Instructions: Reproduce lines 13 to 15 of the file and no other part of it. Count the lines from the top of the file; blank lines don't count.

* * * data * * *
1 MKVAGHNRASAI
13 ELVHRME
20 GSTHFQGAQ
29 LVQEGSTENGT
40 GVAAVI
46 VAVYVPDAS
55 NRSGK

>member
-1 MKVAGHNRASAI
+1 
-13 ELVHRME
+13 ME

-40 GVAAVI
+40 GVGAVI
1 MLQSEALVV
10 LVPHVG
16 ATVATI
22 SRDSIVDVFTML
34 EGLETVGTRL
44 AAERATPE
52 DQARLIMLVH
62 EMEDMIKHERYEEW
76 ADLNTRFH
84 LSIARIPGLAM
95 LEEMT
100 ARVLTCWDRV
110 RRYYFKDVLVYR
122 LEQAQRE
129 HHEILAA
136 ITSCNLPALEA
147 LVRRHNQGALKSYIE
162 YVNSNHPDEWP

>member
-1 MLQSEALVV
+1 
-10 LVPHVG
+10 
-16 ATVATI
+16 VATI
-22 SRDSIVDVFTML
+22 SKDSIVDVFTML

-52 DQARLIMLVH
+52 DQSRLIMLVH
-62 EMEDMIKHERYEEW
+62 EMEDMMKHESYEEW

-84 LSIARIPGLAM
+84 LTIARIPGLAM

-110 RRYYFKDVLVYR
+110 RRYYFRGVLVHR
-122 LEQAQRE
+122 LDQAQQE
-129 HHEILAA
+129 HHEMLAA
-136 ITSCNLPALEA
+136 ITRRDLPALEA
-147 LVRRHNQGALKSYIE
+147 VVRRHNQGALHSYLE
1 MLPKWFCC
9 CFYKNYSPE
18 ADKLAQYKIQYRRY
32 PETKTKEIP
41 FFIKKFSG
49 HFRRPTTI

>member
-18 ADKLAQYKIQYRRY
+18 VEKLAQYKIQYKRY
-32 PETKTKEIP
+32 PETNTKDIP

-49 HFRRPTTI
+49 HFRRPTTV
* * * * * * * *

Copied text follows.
-40 GVAAVI
+40 GVGAVI
1 MLQSEALVV